While COVID-19 has sadly isolated many people and prevented many in-person erotic explorations, the virus has also encouraged some sensual pilgrims to turn to their own research and imagination to test the boundaries of their intimate identities.
When life hands you obstacles, go around them, and for some people, that means seeking hypnosis or guided meditation to reach into the depths of their imagination. When combined with the concepts of therapeutics and eroticism, hypnosis can offer a chance for individuals to explore their orientations, proclivities and fantasies in privacy and safety—free from the pressure of a partner or the judgment of others.
Jane Leiby is a life coach working in Silicon Valley in California. Though erotic hypnosis is one of her favorite tools in helping people who want to explore personal options, how she applies the technique changes to match the broad spectrum of requests coming her way.
"Where and how I use hypnosis depends on a client's current sexuality and orientation," Leiby said. "People come to me if they're questioning their sexual identity—or if they just want to enjoy a fulfilling fantasy."
Leiby sees mostly beginners for her services and carefully considers how sensitive such rookies can be entering the psychosexual therapeutic space. For example, a newcomer to sexual exploration via hypnosis might encounter anxiety before experiencing trance or struggle with putting their desired exploration into words. Leiby walks them through the experience gently before beginning.
"If there wasn't anxiety involved already, they wouldn't come to me in the first place," she explained. "And it doesn't help if you go to it too aggressively or directly. I like to take them somewhere magical and comfortable in their mind where they can explore their programming."
The 101 of what happens next
A hypnotherapy session can last up to two hours. It begins with a consultation and a talk through what the client wants to explore and hopes to accomplish. The therapist often explains what hypnosis is and what it is not—dispelling myths and nonsense proliferated by popular culture.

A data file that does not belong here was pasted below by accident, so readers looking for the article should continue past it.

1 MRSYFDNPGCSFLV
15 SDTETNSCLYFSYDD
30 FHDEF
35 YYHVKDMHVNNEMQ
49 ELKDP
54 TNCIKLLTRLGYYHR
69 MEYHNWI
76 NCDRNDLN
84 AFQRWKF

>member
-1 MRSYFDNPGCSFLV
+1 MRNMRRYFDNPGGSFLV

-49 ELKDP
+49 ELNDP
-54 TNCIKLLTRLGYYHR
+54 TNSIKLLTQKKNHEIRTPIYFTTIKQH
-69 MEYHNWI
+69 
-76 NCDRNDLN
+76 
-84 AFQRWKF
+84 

Once that's established, Leiby uses different induction techniques to create a relaxed trance state in which the mind's critical factor is quieted and the imagination activated. This means the client is an active participant in the mental exploration. They're never helpless; they're in control of the session and they're even aware enough to move if needed.
If someone raises past troubling experiences, Leiby works with the client to "reexperience" those events and reframe them more positively and pleasurably. However, if the session encounters more serious trauma, she directs the visitor to other professional services.
"I'm not a doctor or a nurse," Leiby added. "If I sense something dangerous, if I can sense heart rate increase or other signs of anxiety, I know to encourage additional help or urge that person to seek a referral."
GG Flowers, a Seattle-based kink educator and erotic hypnotist, takes similar precautions with her clients as they seek everything from domination to simple sensual relaxation.
'So much of my work is about ending suppression. What's more therapeutic than stepping into a space where your secrets are welcomed and your desires no longer shamed?'